• FDA and EMA both approve additional biosimilar versions of Humira® (adalimumab).
  • FDA also approves its third biosimilar version of Neupogen® (filgrastim).
  • EMA has not approved any new biosimilars in 2022, but has recommended approval of teriparatide biosimilar Sondelbay and the pegfilgrastim biosimilar Stimufend.

As pharmaceutical drug costs attract increasing media attention and political scrutiny, a

Last week, Coherus BioSciences, Inc. (“Coherus”) announced that the United States Food and Drug Administration (“FDA”) approved YUSIMRY™, an adalimumab biosimilar. YUSIMRY™ is a tumor necrosis factor blocker approved as a subcutaneous formulation. It is indicated for plaque psoriasis, psoriatic arthritis, rheumatoid arthritis, juvenile idiopathic arthritis, ankylosing spondylitis, Crohn’s disease, and ulcerative colitis. This is

Updated November 15, 2021

  • FDA and EMA both approve first biosimilar version of Lucentis® (ranbizumab).
  • FDA has approved only two biosimilars in 2021 after only approving three in 2020.
  • EMA approves four more Avastin® (bevacizumab) biosimilars, bringing the total number of approved bevacizumab approvals to nine, but also withdraws approval of two of bevacizumab and

During the first quarter of 2021, multiple companies launched adalimumab biosimilars as a growing number of biosimilar players marketed their versions of the world’s most profitable drug, Humira®, which had sales of about $20 billion in 2020.  While none have launched thus far, at least eight adalimumab biosimilars are due to launch by

Updated March 8, 2021

  • FDA has not approved any biosimilars in 2021 after only approving three in 2020.
  • EMA approves second Novolog® (insulin aspartate), fifth Avastin® (bevacizumab), eighth Neulasta® (pegfilgrastim), and twelfth Humira® (adalimumab) biosimilars, and withdraws approval of an adalimumab biosimilar and a pegfilgrastim biosimilar.
  • Given the increasing number of approved biosimilars in Europe,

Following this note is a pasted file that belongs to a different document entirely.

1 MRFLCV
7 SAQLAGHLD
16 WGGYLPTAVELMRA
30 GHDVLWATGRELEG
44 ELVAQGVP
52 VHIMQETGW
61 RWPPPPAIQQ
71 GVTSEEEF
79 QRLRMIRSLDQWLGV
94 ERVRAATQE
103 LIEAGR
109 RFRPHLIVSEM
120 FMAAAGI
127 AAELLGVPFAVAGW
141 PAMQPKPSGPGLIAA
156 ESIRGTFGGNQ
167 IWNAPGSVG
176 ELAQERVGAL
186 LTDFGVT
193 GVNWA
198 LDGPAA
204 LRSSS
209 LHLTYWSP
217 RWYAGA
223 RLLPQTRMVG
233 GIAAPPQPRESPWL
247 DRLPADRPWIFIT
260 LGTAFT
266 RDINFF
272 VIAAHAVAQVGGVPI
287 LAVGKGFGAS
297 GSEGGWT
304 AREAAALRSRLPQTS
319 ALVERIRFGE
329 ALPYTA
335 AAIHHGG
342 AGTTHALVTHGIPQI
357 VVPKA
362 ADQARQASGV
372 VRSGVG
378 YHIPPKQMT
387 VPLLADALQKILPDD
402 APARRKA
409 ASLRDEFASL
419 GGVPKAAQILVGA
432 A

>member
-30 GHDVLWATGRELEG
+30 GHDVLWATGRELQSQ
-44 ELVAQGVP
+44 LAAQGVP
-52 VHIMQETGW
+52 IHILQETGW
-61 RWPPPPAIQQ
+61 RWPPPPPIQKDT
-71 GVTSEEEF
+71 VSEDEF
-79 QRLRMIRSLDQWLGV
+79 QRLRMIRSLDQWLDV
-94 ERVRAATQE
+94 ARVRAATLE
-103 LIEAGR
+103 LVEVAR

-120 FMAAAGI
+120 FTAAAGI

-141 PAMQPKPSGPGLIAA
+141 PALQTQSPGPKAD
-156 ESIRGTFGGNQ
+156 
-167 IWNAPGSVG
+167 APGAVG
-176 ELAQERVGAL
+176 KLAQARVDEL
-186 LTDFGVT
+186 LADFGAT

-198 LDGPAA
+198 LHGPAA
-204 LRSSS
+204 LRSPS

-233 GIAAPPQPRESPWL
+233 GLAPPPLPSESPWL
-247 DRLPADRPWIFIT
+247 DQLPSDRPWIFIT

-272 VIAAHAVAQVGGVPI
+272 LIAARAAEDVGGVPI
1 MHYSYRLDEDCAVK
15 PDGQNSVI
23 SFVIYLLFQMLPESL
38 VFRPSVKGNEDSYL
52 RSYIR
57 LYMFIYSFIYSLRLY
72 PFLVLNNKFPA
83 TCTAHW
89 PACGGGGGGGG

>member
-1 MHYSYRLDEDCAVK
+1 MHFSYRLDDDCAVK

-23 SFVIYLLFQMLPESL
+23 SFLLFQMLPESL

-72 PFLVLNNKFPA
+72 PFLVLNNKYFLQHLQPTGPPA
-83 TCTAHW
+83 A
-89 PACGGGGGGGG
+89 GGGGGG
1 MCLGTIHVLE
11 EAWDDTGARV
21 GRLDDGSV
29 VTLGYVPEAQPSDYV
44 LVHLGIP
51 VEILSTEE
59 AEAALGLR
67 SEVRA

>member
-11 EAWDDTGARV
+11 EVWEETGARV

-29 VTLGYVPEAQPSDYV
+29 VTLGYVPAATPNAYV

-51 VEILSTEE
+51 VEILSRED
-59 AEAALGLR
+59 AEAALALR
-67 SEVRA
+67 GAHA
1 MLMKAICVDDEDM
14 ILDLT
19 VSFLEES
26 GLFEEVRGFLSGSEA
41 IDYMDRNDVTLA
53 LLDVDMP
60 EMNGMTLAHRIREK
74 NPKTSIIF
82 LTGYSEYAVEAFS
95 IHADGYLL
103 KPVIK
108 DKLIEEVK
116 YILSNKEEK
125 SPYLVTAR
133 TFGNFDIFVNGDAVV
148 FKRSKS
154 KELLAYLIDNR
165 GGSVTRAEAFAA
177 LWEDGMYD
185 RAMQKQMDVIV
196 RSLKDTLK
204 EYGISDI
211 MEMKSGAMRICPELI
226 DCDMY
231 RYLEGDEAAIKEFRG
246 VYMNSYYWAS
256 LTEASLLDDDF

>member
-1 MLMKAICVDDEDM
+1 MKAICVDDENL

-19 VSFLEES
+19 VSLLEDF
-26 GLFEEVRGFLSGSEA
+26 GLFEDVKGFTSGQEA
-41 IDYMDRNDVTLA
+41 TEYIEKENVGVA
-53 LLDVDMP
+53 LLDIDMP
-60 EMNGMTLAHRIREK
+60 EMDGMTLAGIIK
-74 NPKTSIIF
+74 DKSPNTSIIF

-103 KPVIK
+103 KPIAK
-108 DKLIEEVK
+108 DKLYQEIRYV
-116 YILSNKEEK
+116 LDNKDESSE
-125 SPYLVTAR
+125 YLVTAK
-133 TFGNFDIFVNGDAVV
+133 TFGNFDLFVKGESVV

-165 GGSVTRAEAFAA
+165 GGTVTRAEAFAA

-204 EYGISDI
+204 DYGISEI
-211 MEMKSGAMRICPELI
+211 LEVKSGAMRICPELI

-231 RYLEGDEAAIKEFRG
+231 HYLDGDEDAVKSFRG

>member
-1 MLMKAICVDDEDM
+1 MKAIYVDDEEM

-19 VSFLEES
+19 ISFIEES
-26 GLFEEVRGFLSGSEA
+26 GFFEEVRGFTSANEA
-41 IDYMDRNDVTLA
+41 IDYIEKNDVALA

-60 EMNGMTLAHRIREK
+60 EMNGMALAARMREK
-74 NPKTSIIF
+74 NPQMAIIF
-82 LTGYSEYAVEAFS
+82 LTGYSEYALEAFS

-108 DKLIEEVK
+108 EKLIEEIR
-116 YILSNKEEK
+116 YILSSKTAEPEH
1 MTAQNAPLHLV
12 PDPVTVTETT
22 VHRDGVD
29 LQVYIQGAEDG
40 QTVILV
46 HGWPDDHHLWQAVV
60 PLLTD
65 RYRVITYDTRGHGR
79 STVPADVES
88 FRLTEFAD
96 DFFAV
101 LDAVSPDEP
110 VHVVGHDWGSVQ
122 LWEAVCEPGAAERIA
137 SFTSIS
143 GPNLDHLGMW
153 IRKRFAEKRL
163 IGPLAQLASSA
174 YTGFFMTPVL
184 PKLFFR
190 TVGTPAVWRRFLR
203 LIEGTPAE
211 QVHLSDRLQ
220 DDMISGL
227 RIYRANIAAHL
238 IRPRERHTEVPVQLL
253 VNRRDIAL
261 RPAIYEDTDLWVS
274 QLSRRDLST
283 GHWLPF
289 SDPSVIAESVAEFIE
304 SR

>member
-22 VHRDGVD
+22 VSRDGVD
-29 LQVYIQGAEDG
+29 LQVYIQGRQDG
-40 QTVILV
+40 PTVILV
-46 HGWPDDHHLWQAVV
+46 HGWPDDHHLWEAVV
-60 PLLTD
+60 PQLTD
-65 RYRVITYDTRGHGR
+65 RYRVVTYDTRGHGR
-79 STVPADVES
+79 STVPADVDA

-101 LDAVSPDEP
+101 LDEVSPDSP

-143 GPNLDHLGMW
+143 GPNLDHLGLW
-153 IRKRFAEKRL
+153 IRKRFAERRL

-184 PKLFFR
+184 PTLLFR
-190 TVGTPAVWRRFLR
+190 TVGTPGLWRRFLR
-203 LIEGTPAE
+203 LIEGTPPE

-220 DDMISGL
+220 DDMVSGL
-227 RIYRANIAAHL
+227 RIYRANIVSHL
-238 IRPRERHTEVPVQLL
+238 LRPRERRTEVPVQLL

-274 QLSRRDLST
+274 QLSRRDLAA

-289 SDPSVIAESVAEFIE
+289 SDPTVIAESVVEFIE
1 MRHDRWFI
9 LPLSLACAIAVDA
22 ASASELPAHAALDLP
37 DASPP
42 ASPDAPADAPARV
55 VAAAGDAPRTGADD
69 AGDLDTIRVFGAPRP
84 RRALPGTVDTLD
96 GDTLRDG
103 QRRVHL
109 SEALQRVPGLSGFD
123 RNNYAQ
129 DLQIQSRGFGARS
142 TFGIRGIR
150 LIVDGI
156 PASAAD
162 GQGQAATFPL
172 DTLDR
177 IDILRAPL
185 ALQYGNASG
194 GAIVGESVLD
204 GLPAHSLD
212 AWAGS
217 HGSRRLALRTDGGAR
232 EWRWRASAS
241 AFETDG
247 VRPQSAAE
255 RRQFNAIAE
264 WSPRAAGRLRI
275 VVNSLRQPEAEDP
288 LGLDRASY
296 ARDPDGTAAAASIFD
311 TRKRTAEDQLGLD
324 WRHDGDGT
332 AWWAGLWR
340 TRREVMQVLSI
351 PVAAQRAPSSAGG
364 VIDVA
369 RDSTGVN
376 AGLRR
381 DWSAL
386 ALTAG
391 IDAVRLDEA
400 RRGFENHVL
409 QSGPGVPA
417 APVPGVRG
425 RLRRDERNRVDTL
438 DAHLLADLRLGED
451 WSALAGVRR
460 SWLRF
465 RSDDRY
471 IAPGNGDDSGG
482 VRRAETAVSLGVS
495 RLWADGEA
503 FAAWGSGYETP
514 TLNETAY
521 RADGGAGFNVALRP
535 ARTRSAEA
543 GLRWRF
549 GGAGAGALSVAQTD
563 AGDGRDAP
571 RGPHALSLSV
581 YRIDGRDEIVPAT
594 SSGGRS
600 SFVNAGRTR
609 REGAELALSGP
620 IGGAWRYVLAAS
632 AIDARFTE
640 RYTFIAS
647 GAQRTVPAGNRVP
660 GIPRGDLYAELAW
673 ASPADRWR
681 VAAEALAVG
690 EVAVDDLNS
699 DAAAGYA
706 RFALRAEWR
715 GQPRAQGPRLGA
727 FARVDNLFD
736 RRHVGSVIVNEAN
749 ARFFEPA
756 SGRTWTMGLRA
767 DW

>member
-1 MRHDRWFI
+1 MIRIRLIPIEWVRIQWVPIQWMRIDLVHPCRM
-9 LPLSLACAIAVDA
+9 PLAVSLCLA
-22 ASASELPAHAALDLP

On December 2, 2020, Boehringer Ingelheim Pharmaceuticals, Inc. (“Boehringer Ingelheim”) submitted a Citizen Petition requesting a change in the FDA’s interpretation of “strength” of biological products under the Biologics Price Competition and Innovation Act (“BPCIA”).  The Citizen Petition is available on regulations.gov under docket number: FDA-2020-P-2247.  Boehringer Ingelheim seeks an interpretation of “strength” to

On November 20, 2020, the U.S. Food & Drug Administration (“FDA”) released a Q&A-format draft guidance to address four questions regarding the submission of biologics license applications (BLAs) and labeling for interchangeable biosimilar products. 85 FR 74345 (“Draft Guidance”). The Q&As in the Draft Guidance will be finalized by adding them as a revision to

The world-wide market share of biologic drugs is advancing at a staggering pace, with some estimates ranging from $ 300 billion to $452 billion in revenue within the next five years.[1],[2],[3]  The treatment costs for patients administered biologic drugs are very high relative to historic drug prices.  The one year

Updated October 12, 2020

  • FDA has only approved two biosimilars in 2020.
  • No biosimilars have launched in the U.S. since April 2020.
  • EMA approves first Novolog® (insulin aspartate), third and fourth Avastin® (bevacizumab), and sixth Herceptin® (trastuzumab) biosimilars.

As pharmaceutical drug costs attract increasing media attention and political scrutiny, a growing number of biosimilar drugs